"Let the past die. Kill it, if you have to. That's the only way to become what you are meant to be."
When we last saw Rey (Daisy Ridley) in ‘The Force Awakens’, she stood with her arm outstretched, lightsaber in hand, towards the silent and weatherbeaten figure of Luke Skywalker (Mark Hamill), a look of hope and need in her eyes; a need for answers and a need for guidance. It’s been two years since we were left with this image, the new face of Star Wars reaching out towards the old, and now we see what becomes of that exchange. Once again, we’re taken to a galaxy far, far away, and with that triumphant trumpet fanfare, it begins:
THE LAST JEDI
As with my review of ‘The Force Awakens’, you won’t find plot details here for ‘The Last Jedi’. If there was ever a film to walk into cold, it would be this one, because what writer/director Rian Johnson (‘Brick’, ‘Looper’) offers is something genuinely new to the beloved franchise. If J.J. Abrams returned it to its roots, Johnson takes that newly set foundation and jettisons the series into bold and exciting territory.
As if a comment on its own predicament, ‘The Last Jedi’ continues to build on the themes of inheritance, destiny and the tension between past and future. While ‘The Force Awakens’ introduced and focused on Rey, Johnson builds stronger connections between characters, uniting them in shared concerns and trajectories. Luke’s presence in the film could have been the comfort of nostalgia like Han Solo’s had been, but instead it is used as provocation, the question of whether it is better to hold on to the safety of the past or whether to trust in the future, no matter how fraught it can be. The temptations of legacy still pull at our new characters, but while they celebrated that legacy in ‘The Force Awakens’, here they must tear themselves away from it in order to survive, learn from it or be swallowed by it. Faith is a key theme to ‘The Last Jedi’, but where lesser films would indulge in the sentimentality of it, Johnson digs further into what faith means, its complexities and inconsistencies. Poe Dameron (Oscar Isaacs) runs on reckless faith in his abilities, Rey holds on to her faith in the Jedi as a solution, General Leia (Carrie Fisher) puts her faith in logic and reason, and the even more tortured Kylo Ren (Adam Driver) has his faith continuously ripped apart by the darkness and light of the Force. In ‘The Last Jedi’, faith offers hope but also antagonises hubris, and all this comes down to how Johnson describes and uses the Force, its balance and danger explained with beautiful simplicity without even a mention of midichlorians. Johnson’s screenplay - sharp, funny and heartfelt - revels in the opportunity to play with George Lucas’ mythology, but finds new and deeper ways to explore it.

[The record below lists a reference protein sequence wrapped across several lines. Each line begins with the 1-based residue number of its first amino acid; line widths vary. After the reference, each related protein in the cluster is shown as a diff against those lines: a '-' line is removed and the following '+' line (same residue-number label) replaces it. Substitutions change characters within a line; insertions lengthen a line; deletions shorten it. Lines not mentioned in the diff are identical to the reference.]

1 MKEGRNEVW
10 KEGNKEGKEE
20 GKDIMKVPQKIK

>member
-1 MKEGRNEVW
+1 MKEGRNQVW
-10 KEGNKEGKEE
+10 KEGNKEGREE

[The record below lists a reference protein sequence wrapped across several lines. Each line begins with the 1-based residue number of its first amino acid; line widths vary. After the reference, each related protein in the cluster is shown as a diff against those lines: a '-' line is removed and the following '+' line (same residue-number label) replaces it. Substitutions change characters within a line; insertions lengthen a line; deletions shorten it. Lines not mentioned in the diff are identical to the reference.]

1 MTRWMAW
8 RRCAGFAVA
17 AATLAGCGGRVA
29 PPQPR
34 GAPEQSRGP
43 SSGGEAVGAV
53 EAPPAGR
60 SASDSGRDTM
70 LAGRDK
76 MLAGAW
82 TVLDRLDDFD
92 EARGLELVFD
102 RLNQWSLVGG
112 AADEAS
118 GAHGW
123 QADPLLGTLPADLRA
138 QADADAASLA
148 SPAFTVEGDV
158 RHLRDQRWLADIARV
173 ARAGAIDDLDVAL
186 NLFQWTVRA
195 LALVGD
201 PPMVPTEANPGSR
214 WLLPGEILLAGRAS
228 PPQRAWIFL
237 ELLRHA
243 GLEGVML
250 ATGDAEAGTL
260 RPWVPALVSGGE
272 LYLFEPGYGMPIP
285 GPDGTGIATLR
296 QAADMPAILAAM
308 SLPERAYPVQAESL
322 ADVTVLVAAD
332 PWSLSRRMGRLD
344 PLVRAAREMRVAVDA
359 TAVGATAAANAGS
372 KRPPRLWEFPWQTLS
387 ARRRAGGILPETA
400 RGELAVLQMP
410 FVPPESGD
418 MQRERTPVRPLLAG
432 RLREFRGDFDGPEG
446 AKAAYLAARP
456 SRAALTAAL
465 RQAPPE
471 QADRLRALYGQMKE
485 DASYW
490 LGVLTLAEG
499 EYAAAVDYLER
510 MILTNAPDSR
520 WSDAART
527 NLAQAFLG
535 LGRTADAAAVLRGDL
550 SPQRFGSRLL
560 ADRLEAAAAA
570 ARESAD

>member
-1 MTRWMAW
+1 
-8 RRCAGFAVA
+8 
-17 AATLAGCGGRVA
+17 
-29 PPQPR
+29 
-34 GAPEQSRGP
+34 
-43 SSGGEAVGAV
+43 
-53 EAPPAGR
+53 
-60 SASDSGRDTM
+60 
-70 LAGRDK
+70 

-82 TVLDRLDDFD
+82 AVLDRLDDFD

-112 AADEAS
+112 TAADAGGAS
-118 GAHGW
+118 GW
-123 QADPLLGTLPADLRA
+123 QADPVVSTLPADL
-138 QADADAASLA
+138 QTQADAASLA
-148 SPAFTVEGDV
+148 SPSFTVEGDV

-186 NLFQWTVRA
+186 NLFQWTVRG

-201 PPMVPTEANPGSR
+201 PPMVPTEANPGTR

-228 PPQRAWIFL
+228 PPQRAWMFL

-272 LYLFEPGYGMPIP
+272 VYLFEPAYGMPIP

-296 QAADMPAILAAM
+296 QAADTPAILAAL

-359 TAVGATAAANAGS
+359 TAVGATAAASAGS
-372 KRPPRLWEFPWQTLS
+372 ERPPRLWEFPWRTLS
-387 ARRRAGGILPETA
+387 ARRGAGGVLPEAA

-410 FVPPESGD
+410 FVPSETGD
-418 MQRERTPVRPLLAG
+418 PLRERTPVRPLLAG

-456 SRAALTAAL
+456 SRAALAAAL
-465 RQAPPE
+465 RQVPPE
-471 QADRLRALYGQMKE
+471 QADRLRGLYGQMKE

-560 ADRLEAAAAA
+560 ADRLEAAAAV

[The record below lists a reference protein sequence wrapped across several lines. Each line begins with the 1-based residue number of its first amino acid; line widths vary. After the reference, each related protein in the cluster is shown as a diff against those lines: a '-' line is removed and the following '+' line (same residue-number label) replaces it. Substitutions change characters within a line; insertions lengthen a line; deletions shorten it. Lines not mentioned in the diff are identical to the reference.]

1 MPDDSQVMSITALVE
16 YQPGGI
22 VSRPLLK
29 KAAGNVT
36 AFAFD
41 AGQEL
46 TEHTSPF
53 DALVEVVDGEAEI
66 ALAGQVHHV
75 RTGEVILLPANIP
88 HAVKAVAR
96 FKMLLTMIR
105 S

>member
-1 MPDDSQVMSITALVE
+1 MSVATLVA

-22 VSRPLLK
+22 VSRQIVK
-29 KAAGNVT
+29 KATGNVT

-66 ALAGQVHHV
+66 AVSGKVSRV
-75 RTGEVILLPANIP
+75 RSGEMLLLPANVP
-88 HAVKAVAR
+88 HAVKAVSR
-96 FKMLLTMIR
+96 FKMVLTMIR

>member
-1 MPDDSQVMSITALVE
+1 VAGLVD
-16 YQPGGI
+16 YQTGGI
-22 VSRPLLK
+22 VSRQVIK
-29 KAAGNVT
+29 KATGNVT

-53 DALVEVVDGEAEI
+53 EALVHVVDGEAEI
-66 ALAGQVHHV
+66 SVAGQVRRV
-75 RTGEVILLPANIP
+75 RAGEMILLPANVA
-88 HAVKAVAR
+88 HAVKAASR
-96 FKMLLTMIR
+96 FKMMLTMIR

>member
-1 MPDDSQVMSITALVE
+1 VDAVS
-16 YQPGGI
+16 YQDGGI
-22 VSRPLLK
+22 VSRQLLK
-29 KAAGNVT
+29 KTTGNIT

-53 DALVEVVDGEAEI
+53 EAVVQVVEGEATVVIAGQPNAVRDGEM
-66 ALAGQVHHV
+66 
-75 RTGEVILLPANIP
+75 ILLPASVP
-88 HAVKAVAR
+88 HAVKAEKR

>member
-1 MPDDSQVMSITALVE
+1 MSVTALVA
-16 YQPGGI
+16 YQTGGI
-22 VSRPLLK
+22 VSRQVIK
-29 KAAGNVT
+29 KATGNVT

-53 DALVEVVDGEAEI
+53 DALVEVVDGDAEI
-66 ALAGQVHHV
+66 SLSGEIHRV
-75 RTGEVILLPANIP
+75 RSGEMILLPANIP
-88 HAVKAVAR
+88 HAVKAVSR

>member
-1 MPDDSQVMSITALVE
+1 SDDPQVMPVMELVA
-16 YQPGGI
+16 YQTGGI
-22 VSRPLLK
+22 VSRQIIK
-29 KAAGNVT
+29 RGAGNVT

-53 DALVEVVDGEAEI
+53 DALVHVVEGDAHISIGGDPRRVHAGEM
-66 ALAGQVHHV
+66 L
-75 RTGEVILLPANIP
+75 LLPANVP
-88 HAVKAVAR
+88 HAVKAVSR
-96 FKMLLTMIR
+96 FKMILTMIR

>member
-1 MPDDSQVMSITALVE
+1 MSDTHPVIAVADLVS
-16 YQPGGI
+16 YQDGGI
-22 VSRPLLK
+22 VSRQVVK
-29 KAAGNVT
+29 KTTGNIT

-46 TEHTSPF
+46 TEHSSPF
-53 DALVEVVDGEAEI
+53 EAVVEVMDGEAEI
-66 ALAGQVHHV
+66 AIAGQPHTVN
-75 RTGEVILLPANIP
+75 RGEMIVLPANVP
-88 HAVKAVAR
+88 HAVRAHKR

Almost immediately, ‘The Last Jedi’ bursts into life at a breathless pace, moving between multiple narratives without ever breaking a sweat. This is the biggest canvas Johnson has played with, and arguably the biggest of any of these new Star Wars films, but not only does he handle everything with great skill and an assured hand, he somehow manages to craft something distinct and idiosyncratic. On the one hand, with its gorgeous in-camera effects and a keen understanding of the classic trilogy’s unique sense of humour, this is a Star Wars film through and through, but the immediacy of Steve Yedlin’s cinematography and Steve Ducsay’s editing make this unlike any Star Wars film we’ve seen yet. Most of the team behind the film are new to the Star Wars universe, bringing a new energy and approach to how the film looks and feels, and many being past collaborators with Johnson, completely in-step with the directorial intent.